On June 19, 2017, the U.S. Supreme Court ruled in Matal v. Tam that the disparagement provision of Section 2(a) of the Lanham Act is facially unconstitutional because it violates the Free Speech clause of the First Amendment. Matal v. Tam, No. 15-1293 (June 19, 2017). Section 2(a) of the Lanham Act prohibits the registration of trademarks that may “disparage…or bring…into contempt, or dispute” any “persons, living or dead”. 15 U.S.C. §1052(a).

In response to the Court’s decision, the U.S. Patent & Trademark Office issued a new June 2017 Trademark Examination Guide acknowledging that disparagement is no longer a valid ground on which to refuse U.S. federal trademark registration or cancel a U.S. federal trademark registration and confirming “[t]he portions of Trademark Manual of Examining Procedure (TMEP) §1203 that relate specifically to examination under the disparagement provision no longer apply”.

Any previously filed trademark application that has received an advisory refusal under the disparagement provision and was suspended pursuant to the March 2016 Examination Guide will be removed from suspension and examined for any other requirements or refusals. If an application was previously abandoned after being refused registration under the disparagement provision, and is beyond the deadline for filing a petition to revive (generally 2 months from date of notice of abandonment), a new trademark application may be filed. Examination Guide 1-17, U.S. Patent & Trademark Office, June 26, 2017.

Presently, the constitutionality of the scandalousness provision of the Lanham Act remains pending before the Federal Circuit in In re Brunetti, No. 15-1109 (Federal Circuit). Section 2(a) of the Lanham Act prohibits the registration of trademarks that consist of “scandalous matter”. 15 U.S.C. §1052(a). The U.S. Patent & Trademark Office continues to examine trademark application for compliance with the scandalousness provision. However, while the constitutionality of this provisions remains in question, the U.S. Patent & Trademark Office will issue only advisory refusals on the grounds that a mark consists of or comprises scandalous matter under Section 2(a). Any suspension of an application based on the scandalousness provision of Section 2(a) will remain in place until the Federal Circuit issues a decision in Brunetti, after which the U.S. Patent & Trademark Office will re-evaluate the need for further suspension. Examination Guide 01-16, U.S. Patent & Trademark Office, March 10, 2016; Examination Guide 1-17, U.S. Patent & Trademark Office, June 26, 2017.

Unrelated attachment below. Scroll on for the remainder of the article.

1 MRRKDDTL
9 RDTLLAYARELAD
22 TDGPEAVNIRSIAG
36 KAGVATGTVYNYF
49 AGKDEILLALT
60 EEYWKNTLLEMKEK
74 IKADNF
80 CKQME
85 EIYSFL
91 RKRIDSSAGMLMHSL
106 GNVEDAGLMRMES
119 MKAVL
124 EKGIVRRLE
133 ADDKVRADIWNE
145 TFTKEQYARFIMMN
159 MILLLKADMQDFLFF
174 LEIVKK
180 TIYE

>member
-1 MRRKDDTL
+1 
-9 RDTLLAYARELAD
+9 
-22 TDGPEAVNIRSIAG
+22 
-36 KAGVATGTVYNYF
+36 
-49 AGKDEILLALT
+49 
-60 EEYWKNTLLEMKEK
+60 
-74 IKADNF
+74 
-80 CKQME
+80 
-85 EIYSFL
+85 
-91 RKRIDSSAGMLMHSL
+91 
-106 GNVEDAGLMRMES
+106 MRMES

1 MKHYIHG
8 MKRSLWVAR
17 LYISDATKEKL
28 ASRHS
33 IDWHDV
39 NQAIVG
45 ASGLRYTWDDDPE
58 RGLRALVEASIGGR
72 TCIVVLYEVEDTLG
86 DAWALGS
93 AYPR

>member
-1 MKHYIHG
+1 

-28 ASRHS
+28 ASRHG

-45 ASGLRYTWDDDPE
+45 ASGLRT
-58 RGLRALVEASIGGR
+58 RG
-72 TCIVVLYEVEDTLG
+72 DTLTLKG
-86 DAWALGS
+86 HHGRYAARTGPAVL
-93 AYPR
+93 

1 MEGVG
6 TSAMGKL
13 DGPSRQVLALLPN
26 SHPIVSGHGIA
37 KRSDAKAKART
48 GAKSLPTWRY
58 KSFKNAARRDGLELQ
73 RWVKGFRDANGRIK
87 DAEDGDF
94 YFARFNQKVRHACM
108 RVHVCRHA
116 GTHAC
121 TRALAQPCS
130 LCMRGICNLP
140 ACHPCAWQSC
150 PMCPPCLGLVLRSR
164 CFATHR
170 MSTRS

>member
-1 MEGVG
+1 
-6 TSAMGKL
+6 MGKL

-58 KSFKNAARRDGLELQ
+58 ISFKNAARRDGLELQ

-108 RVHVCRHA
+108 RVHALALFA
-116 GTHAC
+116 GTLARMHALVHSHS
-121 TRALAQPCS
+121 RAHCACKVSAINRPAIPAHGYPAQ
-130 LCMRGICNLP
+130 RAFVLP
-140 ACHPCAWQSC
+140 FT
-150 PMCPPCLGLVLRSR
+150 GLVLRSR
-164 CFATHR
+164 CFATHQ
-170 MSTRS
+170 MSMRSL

Roberts, Mlotkowski, Safran, Cole & Calderon, P.C. continues to be committed to providing quality services for all facets of trademark law, and welcomes any questions you may have regarding how recent changes in U.S. trademark law may affect you, your corporation or your clients.

 

Jorie L. Stroup

U.S. Patent & Trademark Attorney